Moving To A Multi-Author Blog Is Easier Said Than Done

@Kevin | Social

I have a blog that has been around for what will be five years this summer. It started on MySpace (I know… I know) and eventually moved off of the site onto its own domain. For years I created content five days a week but lately I just can’t churn out the content that I used to be able to. Not wanting to downshift because the site has continued to grow in traffic and subscribers I decided to go bring in more writers.

Honestly I thought it would be really easy, I would just be able to take a few days off while other bloggers took the reins. While bringing in other writers did alleviate the workload for me there was a new set of challenges that I should have expected but didn’t even think about.

1) Backlash from long time readers- I thought there would be some small push back but I received a lot of nasty e-mails and instant messages from people that I didn’t even know were reading. People get used to a certain voice and drawn to a blog for that voice, when that voice is altered and change comes about it doesn’t go over well with some.

Every blog writer is going to be different, while I could have tried to find someone with the same style and sense of humor I knew that his or her voice would still is different. However, I figured if I found them entertaining so would my audience. That wasn’t how things went.

Over the years I have dealt with a lot of criticism, that is what happens when you write something for public consumption, you eventually get used to it. But when people write you personally and attack a decision that you made with such bile, it does feel like a punch to the stomach.

I know I lost some of my readership by bringing in people that had different styles, sensibilities, and senses of humor. But sticking to my convictions and knowing I was making the right move helped me overcome the stomach punch.

2) Stepping on each other’s toes- Since my blog is primarily a humor and pop culture blog I didn’t create an editorial calendar for the site. It was kind of pointless to do because the subject matter doesn’t really lend itself to something so regimented. You can’t try to organize humor.

This freedom helped make the writers feel open to write about whatever they want. The only problem is that sometimes people beat me to the punch on a topic I wanted to cover. While I might have lost out on writing something that I thought was a comedic winner I had to subjugate my ego and learn to get over it. At least 9 times out of 10 they took the topic in a direction I didn’t expect and probably did a better job than my original idea.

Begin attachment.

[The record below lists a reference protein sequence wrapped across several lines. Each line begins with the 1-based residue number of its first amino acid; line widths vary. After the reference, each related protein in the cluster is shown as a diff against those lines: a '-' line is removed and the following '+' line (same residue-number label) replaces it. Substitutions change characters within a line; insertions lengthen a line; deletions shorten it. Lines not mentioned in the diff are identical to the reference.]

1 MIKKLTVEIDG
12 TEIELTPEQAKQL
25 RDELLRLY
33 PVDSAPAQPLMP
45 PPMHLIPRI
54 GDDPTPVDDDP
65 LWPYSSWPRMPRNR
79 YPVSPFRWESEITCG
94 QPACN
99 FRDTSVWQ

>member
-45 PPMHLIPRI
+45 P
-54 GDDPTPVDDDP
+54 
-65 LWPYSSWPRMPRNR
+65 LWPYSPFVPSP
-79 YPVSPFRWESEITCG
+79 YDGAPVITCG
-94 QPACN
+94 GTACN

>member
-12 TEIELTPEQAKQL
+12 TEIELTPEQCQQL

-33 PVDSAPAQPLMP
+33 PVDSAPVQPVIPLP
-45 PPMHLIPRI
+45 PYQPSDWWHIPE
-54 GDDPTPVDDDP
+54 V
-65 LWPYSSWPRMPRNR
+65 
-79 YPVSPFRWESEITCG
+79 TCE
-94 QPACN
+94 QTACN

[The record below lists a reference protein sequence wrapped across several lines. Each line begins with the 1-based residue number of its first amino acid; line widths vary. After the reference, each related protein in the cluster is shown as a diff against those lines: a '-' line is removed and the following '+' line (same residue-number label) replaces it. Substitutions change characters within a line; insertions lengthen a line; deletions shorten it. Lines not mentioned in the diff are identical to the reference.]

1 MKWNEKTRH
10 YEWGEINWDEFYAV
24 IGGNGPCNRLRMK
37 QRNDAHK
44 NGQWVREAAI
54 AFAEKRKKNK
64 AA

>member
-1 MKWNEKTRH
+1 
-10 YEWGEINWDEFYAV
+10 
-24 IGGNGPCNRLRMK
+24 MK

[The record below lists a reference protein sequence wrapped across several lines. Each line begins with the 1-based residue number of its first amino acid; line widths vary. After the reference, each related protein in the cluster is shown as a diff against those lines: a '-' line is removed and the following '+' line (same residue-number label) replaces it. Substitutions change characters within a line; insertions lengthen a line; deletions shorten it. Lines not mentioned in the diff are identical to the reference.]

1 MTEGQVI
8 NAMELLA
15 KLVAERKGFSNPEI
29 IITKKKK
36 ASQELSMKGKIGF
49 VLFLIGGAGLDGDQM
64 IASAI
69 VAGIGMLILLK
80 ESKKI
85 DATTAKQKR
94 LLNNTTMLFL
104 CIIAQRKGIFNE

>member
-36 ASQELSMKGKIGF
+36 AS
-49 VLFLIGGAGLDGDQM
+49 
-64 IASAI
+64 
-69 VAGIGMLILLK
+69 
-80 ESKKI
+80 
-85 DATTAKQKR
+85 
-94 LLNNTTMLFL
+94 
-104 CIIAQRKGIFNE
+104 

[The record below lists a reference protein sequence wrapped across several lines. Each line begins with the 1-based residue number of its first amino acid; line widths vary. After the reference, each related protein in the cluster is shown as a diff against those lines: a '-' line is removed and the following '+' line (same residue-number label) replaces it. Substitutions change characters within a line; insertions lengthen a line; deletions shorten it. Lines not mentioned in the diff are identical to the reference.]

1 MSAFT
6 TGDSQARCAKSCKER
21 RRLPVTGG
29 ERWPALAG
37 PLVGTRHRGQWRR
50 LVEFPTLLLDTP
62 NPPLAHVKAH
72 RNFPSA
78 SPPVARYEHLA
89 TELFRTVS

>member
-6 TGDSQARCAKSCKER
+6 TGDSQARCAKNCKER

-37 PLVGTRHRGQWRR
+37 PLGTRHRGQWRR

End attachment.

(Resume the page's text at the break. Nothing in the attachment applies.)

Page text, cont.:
3) Favorite kid syndrome- Once and awhile if I think we really have a winning post that is getting a good response I will give it a push on social media sites. It depends on the post, how much time I personally have, and if I think it lends itself to be pushed on social media. (While I could probably leverage social media on every post I don’t want to submit things that are below a certain standard, unlike some bloggers with a strong social media profile.)

The issue with this is a blogger puts something out there and wants the same push that another blogger may have received. Their content might be wrong or maybe I don’t have the time to help give it an extra push. This creates a little friction and frustration with the idea that I could possibly be playing favorites.

The blame for this lies squarely on my shoulders for creating this situation and not relating people the right way. (Because adding writers leads to managing people, no matter how much you don’t want to look at it that way it is exactly what it is.) I haven’t educated these writers on social media and what it takes for a post to take off.

In the end the question is, “Would I do it again?” Without giving it a second thought I would, I think bringing in other voices has added different points of view to my site and helped grow the site in a direction I wouldn’t have been able to take it. While initially I think I took a small hit from bringing new people on board over the long term the benefit significantly outweighed any initial issues.

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